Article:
A towering figure in the global automotive business has passed. Ferdinand Karl Piëch died on Sunday, in Bavaria.
Although his name might not be top of mind to many, his influence of the global automotive industry and cars we drive, was immense. A decedent of the legendary Porsche family, Piëch was a reclusive mechanical engineering prodigy and detail obsessed.
His formative years were spent at Porsche, perfecting the brand’s legendary racing cars which dominated Le Mans in the 1960s. Disagreements within the Porsche family forced Piëch to vacate his position at Stuttgart company. He moved to Audi in 1972 and revolutionised it from a peripheral brand to a German automotive company of world renown.
Amongst Piëch’s visionary technical innovations was recognising that all-wheel drive would become a crucial passenger car drivetrain configuration. Piëch also mastered balancing the five-cylinder engine configuration – which became an Audi marketing anchor in the 1980s. Inarguably ambitious, Piëch eventually came to control the VW group and expanded its influence globally.
When he was appointed VW chairman in the early 1990s, at a time when the German car company was near bankruptcy. His forceful personality and technical acumen completely recognised VW and saw its fortunes reverse dramatically into the new millennium.
Although he officially retired in 2002, his influence remained enormous. Piëch championed efficient methods of production and scalable components, but he remained a dedicated car enthusiast above all else.
The Bugatti Veyron is perhaps his signature project, with Piëch desiring to prove what could be done within the automotive realm. It was very reminiscent of his work on the Porsche 917 racer of the 1960s – establishing new boundaries for performance.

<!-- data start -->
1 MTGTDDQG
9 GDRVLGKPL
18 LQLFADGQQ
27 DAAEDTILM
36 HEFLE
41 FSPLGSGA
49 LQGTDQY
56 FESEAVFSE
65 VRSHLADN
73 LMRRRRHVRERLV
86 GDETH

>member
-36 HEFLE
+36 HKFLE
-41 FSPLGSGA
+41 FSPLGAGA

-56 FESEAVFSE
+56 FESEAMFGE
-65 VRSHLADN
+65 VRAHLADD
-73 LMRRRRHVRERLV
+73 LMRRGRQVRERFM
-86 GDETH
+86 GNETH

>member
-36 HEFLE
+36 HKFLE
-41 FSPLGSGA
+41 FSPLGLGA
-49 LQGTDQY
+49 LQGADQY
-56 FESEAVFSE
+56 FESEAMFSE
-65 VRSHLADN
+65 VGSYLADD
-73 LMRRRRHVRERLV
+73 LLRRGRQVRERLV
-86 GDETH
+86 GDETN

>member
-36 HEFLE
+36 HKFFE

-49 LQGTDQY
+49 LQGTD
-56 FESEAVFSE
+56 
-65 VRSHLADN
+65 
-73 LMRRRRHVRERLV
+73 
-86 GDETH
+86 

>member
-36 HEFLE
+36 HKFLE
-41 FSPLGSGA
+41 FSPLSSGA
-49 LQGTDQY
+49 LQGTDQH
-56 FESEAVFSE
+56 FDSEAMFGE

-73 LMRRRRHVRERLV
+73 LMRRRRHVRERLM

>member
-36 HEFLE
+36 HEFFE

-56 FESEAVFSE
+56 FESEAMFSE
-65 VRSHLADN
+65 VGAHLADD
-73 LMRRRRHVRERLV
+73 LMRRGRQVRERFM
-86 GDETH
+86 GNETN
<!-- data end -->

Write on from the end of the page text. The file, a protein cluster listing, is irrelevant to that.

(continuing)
Despite being dyslexic and having virtually no spoken command of English, Piëch was a powerful acquirer of struggling brands for VW – turning them all into sources of profit.
Under his direction VW bought Bentley, Lamborghini and revived Bugatti – creating a tremendous automotive empire. Beyond his huge contribution to the technical excellence of many German cars in the current market, Piëch was also incredibly wealthy. Money might never have been his primary motivation, but his personal worth was estimated in excess of R1bn, thanks to a 10% shareholding in Porsche.
Piëch’s impressive career was clouded towards the end, as he finally retired from all involvement with VW after the 2015 American emissions scandal. He could be cruelly political too, often conspiring against his senior staff – yet he was obsessively concerned about the welfare of lower ranking workers.
Whatever his ultimate legacy comes to be, there is absolutely no doubt that Piëch’s management insight and sheer engineering genius, will likely never be equalled.